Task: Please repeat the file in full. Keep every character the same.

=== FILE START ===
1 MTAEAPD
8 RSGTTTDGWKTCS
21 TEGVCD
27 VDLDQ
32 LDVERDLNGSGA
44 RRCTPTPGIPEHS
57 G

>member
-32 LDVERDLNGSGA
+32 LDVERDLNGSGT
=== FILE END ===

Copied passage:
1 MTAEAPD
8 RSGTTTDGWKTCS
21 TEGVCD
27 VDLDQ
32 LDVERDLNGSGA
44 RRCTPTPGIPEHS
57 G

>member
-32 LDVERDLNGSGA
+32 LDVERDLNGSGT